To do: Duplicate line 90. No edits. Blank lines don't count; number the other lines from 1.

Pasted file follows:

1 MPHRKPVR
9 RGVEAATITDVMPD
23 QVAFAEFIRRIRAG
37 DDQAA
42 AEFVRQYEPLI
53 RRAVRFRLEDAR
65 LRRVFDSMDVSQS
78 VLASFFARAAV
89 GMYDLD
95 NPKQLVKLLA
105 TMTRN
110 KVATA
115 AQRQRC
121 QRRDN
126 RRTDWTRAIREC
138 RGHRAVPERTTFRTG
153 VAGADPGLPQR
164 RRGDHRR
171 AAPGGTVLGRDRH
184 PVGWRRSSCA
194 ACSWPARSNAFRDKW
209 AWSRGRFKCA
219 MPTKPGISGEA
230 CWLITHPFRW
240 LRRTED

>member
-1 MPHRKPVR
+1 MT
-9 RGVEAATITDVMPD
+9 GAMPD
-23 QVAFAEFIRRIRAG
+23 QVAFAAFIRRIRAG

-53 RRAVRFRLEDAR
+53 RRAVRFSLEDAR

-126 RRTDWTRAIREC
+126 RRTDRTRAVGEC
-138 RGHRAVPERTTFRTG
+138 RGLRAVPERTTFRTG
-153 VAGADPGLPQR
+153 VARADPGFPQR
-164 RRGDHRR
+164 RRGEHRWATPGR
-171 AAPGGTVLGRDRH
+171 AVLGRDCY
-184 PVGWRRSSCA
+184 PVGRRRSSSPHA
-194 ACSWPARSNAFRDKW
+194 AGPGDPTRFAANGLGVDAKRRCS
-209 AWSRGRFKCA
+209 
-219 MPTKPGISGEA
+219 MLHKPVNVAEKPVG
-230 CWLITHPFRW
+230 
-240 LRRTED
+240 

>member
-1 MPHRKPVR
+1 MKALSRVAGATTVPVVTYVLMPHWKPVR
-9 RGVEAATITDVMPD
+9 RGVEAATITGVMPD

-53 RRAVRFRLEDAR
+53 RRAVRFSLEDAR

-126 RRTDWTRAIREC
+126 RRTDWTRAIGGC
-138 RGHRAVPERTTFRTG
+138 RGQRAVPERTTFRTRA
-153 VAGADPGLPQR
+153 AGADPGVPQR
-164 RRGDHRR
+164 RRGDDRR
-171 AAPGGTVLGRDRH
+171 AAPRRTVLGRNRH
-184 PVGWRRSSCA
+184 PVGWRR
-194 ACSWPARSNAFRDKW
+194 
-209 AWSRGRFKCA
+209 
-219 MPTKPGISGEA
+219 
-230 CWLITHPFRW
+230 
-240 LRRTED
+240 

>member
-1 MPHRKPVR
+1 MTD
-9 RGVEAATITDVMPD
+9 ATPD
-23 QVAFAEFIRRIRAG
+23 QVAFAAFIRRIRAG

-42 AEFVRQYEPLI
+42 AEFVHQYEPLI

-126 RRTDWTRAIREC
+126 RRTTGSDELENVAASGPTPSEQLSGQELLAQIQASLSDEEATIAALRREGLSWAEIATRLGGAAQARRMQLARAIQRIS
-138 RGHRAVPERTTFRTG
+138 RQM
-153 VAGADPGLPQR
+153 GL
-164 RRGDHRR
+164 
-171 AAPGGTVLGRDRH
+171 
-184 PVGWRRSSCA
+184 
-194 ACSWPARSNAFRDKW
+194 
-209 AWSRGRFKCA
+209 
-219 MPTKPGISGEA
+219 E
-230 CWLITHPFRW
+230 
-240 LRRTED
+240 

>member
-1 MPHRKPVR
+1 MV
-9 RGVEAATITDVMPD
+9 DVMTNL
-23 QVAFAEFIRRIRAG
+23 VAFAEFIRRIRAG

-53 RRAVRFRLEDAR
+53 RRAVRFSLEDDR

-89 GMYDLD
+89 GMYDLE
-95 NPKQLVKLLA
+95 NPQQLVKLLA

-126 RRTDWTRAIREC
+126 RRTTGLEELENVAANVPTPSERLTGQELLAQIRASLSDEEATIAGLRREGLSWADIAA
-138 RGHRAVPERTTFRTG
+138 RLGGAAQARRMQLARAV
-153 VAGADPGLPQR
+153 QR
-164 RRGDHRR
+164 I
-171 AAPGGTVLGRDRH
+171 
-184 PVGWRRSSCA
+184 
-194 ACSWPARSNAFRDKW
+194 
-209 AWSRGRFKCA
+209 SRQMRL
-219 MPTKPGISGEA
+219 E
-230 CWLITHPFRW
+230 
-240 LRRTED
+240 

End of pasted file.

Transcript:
+9 ATPD